Restaurant furniture can be a large investment, taking proper care of wood stools can significantly expand their life, be sure to read the manufacturer's care instructions. Clean spills immediately, this can be difficult in a busy bar environment but an upholstered bar stool can quickly become ruined if liquor or other items stain the seat area. The faster the spill is cleaned up, the less time the spill has to soak into the fabric. Try and avoid positioning bar stools too close to walls as they will rub on the wall and damage both the wall and the stool. Try and encourage customers to not lean back on two legs, not only can this lead to an injury claim if the customer falls, it also puts a large strain on the back legs and the back of the seat which can cause either area to fracture under the tension. Wooden stools shouldn't be placed in a setting where they are exposed to extreme dry or humid conditions. Wooden bar stools will dispel or attract moisture depending on the environment conditions. As the wood furniture absorbs moisture from the air around it in a humid environment it will swell just as it will contract when exposed to an extremely dry environment. There is a natural cycle for all wood furniture but when taken to extremes it can cause the wood to crack, weaken, or split over time.
The last feature that you may want your bar stools to have is a back rest. Back support is ideal for homes with children to ensure they have proper support and do not accidentally fall off when seated. A stool with a back rest may also feel more comfortable and natural for most as the majority of people are already accustomed to sitting in chairs with back support. Contrarily, backless bar stools are more traditional in appearance and the staple for typical bar seating that you might find at a restaurant or a pub. They also encourage correct posture by forcing you to sit up right while aligning your spine. The option for a back ultimately comes down to comfort and what you are most familiar with.
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The Construction. To get the bar stools of the right construction, you should carefully consider these points: Who is going to sit on the stools? How frequently will the stools be used? For how long periods of time will the stools be used? If the stools will be just used occasionally and for short periods of time you will be fine with stools of any construction, be it wooden, metal or plastic. However, if the stools will be used for long periods of time, often and by people of different weights, you should go for a high quality stools preferably metal ones with all-welded constructions. It will ensure safety and durability. High quality wooden stools may also work well but will require much more care. All-welded metal stools do not require bolts whilst wooden ones do. Assembly of some wooden stools require as many as 50 bolts. It means that regular checks must be made on them to ensure the safety of people using them because the bolts tend to loosen over time. It isn't the issue with the welded frames. So to be able to buy the ideal bar stools for your needs you should carefully consider the 3 factors described above; the style, the height and the construction of the stools. The style to ideally match the stools with your current decor, the height to ensure the best comfort for legs and the construction for utmost safety and durability.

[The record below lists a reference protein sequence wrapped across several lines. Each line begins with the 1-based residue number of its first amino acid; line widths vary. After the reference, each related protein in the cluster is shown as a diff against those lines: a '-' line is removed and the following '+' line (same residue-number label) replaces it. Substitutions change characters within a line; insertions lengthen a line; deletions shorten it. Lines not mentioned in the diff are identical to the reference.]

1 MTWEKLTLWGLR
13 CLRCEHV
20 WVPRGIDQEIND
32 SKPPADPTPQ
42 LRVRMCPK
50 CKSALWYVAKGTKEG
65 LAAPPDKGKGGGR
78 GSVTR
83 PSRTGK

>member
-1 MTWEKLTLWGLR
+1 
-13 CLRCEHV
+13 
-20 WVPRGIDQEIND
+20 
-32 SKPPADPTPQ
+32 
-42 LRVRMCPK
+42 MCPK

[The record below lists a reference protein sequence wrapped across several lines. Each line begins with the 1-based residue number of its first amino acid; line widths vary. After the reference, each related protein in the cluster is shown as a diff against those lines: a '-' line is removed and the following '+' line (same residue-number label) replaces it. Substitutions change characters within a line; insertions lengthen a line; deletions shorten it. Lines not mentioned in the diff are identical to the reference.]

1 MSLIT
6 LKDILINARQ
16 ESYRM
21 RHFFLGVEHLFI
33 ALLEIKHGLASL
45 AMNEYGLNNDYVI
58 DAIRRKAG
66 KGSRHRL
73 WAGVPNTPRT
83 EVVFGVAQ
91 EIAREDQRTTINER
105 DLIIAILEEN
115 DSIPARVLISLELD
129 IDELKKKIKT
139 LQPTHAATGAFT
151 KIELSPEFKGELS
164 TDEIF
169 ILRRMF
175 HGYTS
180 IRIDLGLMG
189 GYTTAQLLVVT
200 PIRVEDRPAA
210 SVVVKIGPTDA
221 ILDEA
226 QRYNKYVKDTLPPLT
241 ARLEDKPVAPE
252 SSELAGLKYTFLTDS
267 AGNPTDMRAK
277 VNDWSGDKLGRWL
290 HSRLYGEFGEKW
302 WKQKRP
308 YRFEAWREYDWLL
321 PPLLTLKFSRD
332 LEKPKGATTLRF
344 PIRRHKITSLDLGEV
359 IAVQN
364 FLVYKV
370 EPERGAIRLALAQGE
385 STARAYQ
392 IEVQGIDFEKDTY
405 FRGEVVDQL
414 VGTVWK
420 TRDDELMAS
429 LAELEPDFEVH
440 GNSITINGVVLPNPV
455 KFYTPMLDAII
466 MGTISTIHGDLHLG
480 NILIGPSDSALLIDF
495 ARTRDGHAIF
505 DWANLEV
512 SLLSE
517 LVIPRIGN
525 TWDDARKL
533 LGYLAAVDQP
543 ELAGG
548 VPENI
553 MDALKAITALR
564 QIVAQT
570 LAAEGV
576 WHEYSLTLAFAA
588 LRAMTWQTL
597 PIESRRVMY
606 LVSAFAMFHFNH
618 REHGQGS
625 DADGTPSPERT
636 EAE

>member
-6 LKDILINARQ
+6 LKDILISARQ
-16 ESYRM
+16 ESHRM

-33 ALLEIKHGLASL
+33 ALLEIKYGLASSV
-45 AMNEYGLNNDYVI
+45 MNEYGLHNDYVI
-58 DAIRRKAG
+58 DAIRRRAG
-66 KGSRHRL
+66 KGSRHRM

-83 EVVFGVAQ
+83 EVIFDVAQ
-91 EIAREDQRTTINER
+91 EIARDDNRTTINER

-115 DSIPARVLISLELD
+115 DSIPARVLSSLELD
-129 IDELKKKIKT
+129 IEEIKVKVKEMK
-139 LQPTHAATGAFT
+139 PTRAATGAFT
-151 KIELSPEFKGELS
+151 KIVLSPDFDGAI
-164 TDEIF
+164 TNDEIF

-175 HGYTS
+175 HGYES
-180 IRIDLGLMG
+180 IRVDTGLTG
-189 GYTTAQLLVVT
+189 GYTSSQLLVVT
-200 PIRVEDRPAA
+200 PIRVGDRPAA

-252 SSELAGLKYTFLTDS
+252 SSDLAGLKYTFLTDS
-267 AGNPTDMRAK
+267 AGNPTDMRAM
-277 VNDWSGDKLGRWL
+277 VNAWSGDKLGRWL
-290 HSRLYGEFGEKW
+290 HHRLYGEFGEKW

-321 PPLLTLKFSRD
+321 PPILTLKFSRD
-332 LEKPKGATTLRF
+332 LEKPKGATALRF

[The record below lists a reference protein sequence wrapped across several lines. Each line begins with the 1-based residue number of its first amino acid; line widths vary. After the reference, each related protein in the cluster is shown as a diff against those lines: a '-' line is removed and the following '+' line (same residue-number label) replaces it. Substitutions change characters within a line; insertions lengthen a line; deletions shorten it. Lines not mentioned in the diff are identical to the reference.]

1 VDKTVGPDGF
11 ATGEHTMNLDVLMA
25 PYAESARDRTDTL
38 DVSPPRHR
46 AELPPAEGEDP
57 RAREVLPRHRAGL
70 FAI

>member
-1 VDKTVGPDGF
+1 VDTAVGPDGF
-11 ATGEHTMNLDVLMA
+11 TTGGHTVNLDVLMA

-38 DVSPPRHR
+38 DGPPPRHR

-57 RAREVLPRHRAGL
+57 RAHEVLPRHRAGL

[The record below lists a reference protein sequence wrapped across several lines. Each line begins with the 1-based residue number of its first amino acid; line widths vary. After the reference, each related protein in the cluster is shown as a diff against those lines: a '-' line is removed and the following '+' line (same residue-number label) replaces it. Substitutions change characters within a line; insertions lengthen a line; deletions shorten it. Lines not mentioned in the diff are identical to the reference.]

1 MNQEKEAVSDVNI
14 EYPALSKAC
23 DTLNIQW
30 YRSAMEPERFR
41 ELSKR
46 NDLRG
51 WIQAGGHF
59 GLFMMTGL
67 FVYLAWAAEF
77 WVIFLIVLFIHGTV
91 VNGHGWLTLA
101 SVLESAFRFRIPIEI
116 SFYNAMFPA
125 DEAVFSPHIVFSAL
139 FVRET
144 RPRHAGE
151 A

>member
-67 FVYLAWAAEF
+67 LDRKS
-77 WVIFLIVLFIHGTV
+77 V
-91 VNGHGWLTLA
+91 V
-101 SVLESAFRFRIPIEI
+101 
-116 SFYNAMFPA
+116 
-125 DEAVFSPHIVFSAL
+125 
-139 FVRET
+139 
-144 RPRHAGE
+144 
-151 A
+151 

Themed. If you are going with an ethnic, earthy sort of kitchen like a Tuscan or Mexican style you might look at wrought iron bar stools. They come with designs on the backs, arms and legs that range from really scrolly to just slightly. With upholstered seats, these can be covered to match the colors in your kitchen. Traditional.If you have a more formal or traditional kitchen, there are many bar stools that will go perfectly. I like a heavier stool with this look so you might try an oak or cherry stool that is solid and with arms. If you want an upscale pub look, try wood and leather bar stools that add class and elegance to any room.
A restaurant owner avoids crowding their dinning room, the same logic holds true for the bar area. Too much furniture crowded together can cause an uncomfortable experience for the customer. The industry standard for seating placement is 26 to 30 inches distance as measured from the center of each stool. This provides enough room for dinners to eat and socialize without feeling crowded. Using this method, a business owner can measure their allotted bar space and then determine how many bar stools they will need.